example a surface with high peaks as opposed to a surface with deep valleys
may have the same **Sa** but
with vastly
different **Spk/Sk** values.

Application

By considering the ratios such as **Spk/Sk**, **Svk/Sk** and **Spk/Svk** one
may determine quantitatively the dominance of peak structures relative
to valley structures. In typical tribological applications such as seals and
bearings these ratios may be useful in differentiating surfaces that have similar
surface roughness as measured by **Sa**. The ratios may be further
thought of as a measure of the texture amplitude distribution normalized by the
overall roughness magnitude and thus may be used to characterize the texture
amplitude symmetry.

Sxp (p,q) Peak Extreme Height

The Peak Extreme Height, **Sxp
(p,q)**, is a measure of the difference in heights on the
surface from the areal material ratio value of “p” and the
areal material ratio of “q”. The default value for “p” is
97.5% and the default value
for “q” is 50%.

Application

Assuming a surface was worn or modified such that the
resulting material area was 50%, **Sxp** (97.5%, 50%) indicates the depth of
the remaining material to the lowest regions of the texture. Thus **Sxp **(97.5%,50%)
may be used to determine the depth of material available after 50% or the
surface has either been removed or deformed to a plateau-like structure.
By changing the values of “p” and “q”, **Sxp** (p,q)
may be used to control other aspects of the texture.

As another example, **Sxp** (90%, 10%) may
be used to control the overall “peak-to
valley” height of the surface by not accounting for the top 10%
of the surface which may likely be easily deformed/worn and the bottom
10% which may be easily filled in during initial surface interactions.

Vv(mr) (Void Volume), Vvv(p) (Dale Void Volume), Vvc(p,q) (Core Void Volume)

**Vv(mr), **the Void Volume**, ** is
the volume of space bounded by the surface texture from a plane at a
height corresponding to a chosen “**mr**” value
to the lowest valley. “**mr**” may be set to
any value from 0% to 100%.

**Vvv(p)**, the Dale Void Volume, is
the volume of space bounded by the surface texture from a plane at a
height corresponding to a material ratio (mr) level, “**p**” to
the lowest valley. The default value for “**p**” is
80% but may be changed as needed.

**Vvc(p,q)**, The Core Void Volume**, **is
the volume of space bounded by the texture at heights corresponding
to the material ratio values of “**p**” and “**q**”.
The default value for “**p**” is 10% and the
default value for “**q**” is 80%.

Application

**Vv(mr)**, **Vvv(p)** and **Vvc(p,q)** all
indicate a measure of the void volume provided by the surface between various
heights as established by the chosen material ratio(s) values. Thus
these three void volume parameters indicate how much fluid would fill the
surface (normalized to the measurement area) between the chosen material
ratio values. For example, a **Vv(25%)** = 0.5 µm3/µm2 in (note
how the units µm3/µm2 reduce to µm) that a 0.5 µm
thick film over the measurement area would provide the same volume of fluid
as needed to fill the measured surface from a height corresponding to mr=25%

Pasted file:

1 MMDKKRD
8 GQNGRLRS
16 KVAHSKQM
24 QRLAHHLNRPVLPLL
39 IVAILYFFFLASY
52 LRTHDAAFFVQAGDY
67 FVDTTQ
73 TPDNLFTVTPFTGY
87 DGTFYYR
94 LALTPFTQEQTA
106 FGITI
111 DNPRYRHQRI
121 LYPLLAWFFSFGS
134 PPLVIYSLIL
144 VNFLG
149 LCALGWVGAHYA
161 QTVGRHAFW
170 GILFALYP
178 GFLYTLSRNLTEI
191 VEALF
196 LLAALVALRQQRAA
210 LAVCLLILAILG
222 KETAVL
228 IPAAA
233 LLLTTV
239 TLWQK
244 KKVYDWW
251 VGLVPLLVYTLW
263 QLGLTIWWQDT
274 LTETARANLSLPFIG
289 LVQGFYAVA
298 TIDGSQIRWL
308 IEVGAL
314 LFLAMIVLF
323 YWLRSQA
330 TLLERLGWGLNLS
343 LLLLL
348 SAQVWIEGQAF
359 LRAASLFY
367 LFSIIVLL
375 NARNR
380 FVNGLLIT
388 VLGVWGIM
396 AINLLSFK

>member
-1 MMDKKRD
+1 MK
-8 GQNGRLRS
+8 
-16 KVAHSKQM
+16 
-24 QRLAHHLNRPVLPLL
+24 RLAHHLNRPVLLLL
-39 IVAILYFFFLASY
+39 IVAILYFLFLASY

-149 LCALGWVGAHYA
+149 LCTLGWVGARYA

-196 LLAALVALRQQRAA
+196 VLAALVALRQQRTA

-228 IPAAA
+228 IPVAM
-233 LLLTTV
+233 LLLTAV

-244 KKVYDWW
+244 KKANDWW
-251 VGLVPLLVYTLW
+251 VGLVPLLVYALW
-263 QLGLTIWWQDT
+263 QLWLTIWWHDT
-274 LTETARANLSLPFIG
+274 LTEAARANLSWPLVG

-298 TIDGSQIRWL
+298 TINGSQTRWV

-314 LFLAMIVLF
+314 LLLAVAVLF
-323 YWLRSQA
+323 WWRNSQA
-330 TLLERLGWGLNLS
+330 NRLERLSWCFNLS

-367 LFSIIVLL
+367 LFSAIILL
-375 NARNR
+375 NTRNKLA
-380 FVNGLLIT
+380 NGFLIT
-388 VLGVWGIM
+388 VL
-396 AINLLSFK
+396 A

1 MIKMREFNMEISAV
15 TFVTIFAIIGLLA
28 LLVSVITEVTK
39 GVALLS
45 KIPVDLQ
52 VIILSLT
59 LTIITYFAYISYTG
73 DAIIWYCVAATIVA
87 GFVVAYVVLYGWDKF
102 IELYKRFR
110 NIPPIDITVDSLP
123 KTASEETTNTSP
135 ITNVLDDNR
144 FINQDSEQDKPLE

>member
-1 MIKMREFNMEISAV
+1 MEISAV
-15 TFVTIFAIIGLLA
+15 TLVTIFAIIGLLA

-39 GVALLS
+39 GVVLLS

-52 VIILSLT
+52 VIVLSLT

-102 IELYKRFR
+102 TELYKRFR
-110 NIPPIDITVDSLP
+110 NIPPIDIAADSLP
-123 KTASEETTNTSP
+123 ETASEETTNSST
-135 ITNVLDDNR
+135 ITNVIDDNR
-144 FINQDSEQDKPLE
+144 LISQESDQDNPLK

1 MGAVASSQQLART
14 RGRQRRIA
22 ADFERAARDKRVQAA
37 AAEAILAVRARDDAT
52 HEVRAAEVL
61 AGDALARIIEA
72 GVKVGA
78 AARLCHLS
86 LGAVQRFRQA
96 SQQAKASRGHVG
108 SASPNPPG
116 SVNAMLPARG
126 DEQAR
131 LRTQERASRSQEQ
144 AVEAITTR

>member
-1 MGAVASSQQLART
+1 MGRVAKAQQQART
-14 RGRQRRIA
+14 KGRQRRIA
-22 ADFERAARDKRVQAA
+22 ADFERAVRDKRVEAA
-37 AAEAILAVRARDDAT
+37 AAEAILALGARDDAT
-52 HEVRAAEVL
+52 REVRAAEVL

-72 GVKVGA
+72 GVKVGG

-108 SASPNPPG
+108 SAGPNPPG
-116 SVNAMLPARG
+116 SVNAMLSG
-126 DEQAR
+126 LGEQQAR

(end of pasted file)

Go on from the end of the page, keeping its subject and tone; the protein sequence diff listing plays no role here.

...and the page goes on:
to the lowest valley.

The void volume parameters are useful when considering
fluid flow, coating applications and debris entrapment. A new surface may
be specified by **Vv(0%)** which
would indicate the total initial void volume provided by the texture. The
Core Void Volume , **Vvc,** may be useful to establish how
much core space is available once a surface has been run-in resulting in
decreased peak heights . The Dale Void Volume, **Vvv(p)** may
be useful in indicating the potential remaining volume after significant
wear of a surface has resulted.

Vm(mr) (Material Volume) , Vmp(p) (Peak Material Volume), Vmc(p,q) (Core Material Volume)

**Vm(mr)**, the Material Volume**, ** is
the volume of material comprising the surface from the height corresponding
to **mr** to the highest peak of the surface. “**mr**” may
be set to any value from 0% to 100%.

**Vmp(p)****,
the Peak Material Volume,** is
the volume of material comprising the surface from the height corresponding
to a material ratio level, “**p**”, to the highest
peak. The default value for “**p**” is 10% but
may be changed as needed.

**Vmc(p,q)****,
the Core Material Volume, is the **volume of material comprising
the texture between heights corresponding to the material ratio values
of “**p**” and “**q**”.
The default value for “**p**” is 10% and the
default value for “**q**” is 80% but may be
changed as needed.

Application

**Vm(mr)**, **Vmp(p)** and **Vmc(p,q)** all
indicate a measure of the material forming the surface at the various heights
down from the highest peak of surface or between various heights as defined
for Vmc(p,q).

For example, a **Vm(10%)** =0.35µm3/µm2
would indicate (note how the units µm3/µm2 reduce to µm) that a layer 0.35µm
thick of material over the measured cross section would account for all
the material from the highest peak to the 10% point on the bearing area
curve.

The various Material Volume parameters are useful to
understand how much material may be worn away for a given depth of the
bearing curve (i.e. **Vmp(p)**) and how much material is available for load
support once the top levels of a surfaces are worn away (i.e. **Vmc(p,q)**). For
sealing applications, **Vmp(p)** may provide insight into the amount of material
available for seal engagement whereas **Vvc(p.q)** (see above) may then provide
information about the resulting void volume for fluid entrapment or leakage.